While project planning is underway, little is happening on the ground. Never one to sit idle, Ken Hanson has launched into an ambitious project to recreate mile posts for the entire length of the trail. “We only need 24 for the trail to Heathcote,” he says.
The posts were used by locomotive drivers to check their speed and keep the trains running on time. They measured the distance from Melbourne. When the railway line closed most of the mile posts were either recovered (line salvage contracts) or mysteriously disappeared.
Earlier this year, convenor of the Friends, Garry Long, was on the existing trail photographing an old timber water culvert when he found the original number 92 mile post in the scrub. It had been completely broken off at ground level and the top ‘92’ section lying partly obscured by leaf litter etc. With his keen interest in the history of the trail, Ken was the man who was called in.
Maker’s mark: Ken decided the easiest way to add an identifier to his posts was his own handprint. If they ever go missing and appear elsewhere, they’re the only mile posts with such a unique “finger print”. Photo: Garry Long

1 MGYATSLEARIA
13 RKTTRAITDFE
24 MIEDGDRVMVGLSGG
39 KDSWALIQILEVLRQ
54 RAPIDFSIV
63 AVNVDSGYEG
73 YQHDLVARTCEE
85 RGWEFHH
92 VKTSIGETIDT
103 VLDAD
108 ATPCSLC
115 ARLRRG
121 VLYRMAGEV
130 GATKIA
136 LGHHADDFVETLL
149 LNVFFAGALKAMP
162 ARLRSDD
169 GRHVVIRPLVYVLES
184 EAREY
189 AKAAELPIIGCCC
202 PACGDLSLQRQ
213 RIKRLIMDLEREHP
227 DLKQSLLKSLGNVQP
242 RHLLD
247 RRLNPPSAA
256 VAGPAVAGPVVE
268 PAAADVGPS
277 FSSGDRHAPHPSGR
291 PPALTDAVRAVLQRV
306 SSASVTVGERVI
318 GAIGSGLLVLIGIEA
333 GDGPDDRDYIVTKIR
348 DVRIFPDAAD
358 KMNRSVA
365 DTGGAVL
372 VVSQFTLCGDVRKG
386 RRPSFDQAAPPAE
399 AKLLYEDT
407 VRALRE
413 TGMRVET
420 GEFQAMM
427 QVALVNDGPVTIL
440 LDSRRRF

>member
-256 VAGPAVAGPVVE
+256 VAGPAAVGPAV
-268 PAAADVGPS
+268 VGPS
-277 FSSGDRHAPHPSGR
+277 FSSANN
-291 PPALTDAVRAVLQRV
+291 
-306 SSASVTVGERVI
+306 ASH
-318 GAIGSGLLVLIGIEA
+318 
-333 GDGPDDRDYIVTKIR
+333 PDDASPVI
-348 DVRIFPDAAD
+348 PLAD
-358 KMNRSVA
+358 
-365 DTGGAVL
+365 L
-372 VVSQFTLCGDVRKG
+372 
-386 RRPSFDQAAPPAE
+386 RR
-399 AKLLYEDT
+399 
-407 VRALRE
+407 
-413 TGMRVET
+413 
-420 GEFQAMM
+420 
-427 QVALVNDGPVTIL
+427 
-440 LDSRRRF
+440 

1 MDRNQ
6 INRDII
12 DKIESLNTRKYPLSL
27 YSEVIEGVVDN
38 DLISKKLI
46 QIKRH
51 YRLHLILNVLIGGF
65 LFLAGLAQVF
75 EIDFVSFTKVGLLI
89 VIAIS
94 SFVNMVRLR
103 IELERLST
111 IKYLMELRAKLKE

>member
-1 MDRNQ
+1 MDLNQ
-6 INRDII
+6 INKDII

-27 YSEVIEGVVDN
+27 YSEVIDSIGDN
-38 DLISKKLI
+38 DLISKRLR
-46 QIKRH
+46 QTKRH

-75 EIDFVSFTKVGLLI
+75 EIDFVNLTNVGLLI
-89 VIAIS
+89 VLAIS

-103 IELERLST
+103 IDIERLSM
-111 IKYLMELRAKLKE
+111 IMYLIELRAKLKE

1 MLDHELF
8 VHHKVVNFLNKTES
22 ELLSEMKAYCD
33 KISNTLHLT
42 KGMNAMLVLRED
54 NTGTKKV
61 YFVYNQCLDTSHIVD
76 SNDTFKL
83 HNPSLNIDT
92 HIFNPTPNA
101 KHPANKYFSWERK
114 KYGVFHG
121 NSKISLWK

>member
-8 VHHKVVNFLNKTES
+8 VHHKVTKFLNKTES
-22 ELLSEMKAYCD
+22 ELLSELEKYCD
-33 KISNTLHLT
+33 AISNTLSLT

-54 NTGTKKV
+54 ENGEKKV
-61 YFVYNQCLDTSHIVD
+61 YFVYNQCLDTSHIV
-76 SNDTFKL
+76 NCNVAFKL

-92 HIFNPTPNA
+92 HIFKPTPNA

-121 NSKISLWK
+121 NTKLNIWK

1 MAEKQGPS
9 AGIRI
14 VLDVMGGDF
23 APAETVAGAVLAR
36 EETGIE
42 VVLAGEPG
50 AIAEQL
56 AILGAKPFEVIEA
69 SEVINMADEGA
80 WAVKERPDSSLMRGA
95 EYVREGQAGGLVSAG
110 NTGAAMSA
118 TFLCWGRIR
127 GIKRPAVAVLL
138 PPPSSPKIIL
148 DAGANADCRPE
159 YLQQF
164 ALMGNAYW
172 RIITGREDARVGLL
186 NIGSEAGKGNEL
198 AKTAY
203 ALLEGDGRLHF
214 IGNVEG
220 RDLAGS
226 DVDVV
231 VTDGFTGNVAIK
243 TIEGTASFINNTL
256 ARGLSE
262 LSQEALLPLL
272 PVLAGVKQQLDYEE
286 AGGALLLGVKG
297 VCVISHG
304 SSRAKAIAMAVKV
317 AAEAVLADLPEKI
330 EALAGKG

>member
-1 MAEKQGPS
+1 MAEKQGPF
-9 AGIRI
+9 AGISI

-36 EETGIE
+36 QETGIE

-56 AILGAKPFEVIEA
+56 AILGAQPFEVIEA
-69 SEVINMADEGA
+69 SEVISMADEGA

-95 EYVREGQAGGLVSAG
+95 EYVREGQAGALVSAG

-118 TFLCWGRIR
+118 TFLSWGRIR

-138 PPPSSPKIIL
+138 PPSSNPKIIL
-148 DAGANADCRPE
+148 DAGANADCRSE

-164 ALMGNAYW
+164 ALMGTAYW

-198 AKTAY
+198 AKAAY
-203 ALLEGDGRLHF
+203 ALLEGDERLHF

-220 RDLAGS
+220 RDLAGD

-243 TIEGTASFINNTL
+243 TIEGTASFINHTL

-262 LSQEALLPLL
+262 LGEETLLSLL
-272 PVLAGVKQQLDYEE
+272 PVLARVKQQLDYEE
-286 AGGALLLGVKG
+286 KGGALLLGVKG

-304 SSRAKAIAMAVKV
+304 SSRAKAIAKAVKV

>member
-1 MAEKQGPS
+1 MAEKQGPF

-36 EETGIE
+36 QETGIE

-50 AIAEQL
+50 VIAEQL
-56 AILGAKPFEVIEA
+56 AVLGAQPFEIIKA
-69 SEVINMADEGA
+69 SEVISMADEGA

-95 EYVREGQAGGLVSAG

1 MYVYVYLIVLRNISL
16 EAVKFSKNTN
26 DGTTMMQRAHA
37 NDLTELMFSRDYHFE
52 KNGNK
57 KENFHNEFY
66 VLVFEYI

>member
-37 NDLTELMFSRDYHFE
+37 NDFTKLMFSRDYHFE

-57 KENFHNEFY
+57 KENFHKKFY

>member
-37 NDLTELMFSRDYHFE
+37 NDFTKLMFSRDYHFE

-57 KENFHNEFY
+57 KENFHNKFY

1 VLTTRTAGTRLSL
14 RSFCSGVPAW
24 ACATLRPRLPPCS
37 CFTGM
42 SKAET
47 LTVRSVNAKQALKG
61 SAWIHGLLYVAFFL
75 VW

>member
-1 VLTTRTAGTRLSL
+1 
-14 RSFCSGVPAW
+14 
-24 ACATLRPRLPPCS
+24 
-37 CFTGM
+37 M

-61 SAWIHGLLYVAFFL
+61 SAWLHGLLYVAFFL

Ken used the original post to make a mould and recreated the numbers using a font which was the closest match he could find to the original. Hanson Bendigo – ready mix concrete suppliers (and no relation) agreed to donate concrete. Every time they have some ‘left overs’, they call Ken who hooks up his trailer and drives the mould over to collect the concrete. The wet concrete settles nicely into the mould during the drive back.
Ken’s back yard now resembles the tombs of terracotta soldiers and he fondly refers to them as his concrete soldiers. Each one bears his hand print as an identifying mark should they go missing from the trail again.
“These posts will be unique to this trail,” says Ken. “No one else has recreated every single mile post for a rail trail.”
The full set of 11 for the trail from Bendigo to Axedale is nearly complete and when they’re fully dry they’ll be painted as the originals were. But installation will have to wait until the council’s plans are finalised. “When they’re ready to go all we’ll need to find is 11 holes,” he says. “We should start asking now if anyone has some lying around that they could donate!”
Concrete soldiers: the Hanson backyard is being taken over by a silent army of concrete posts. Photo: Garry Long